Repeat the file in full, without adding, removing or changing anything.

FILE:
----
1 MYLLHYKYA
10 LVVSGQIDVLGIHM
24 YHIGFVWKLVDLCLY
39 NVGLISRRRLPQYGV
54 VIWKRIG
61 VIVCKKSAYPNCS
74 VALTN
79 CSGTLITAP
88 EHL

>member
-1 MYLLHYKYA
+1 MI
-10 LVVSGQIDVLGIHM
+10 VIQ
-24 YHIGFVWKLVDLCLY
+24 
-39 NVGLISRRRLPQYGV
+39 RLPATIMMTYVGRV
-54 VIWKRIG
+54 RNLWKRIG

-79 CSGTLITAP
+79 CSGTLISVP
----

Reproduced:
1 MYLLHYKYA
10 LVVSGQIDVLGIHM
24 YHIGFVWKLVDLCLY
39 NVGLISRRRLPQYGV
54 VIWKRIG
61 VIVCKKSAYPNCS
74 VALTN
79 CSGTLITAP
88 EHL

>member
-1 MYLLHYKYA
+1 MI
-10 LVVSGQIDVLGIHM
+10 VIQ
-24 YHIGFVWKLVDLCLY
+24 
-39 NVGLISRRRLPQYGV
+39 RLPATIMMTYVGRV
-54 VIWKRIG
+54 RNLWKRIG

-79 CSGTLITAP
+79 CSGTLISVP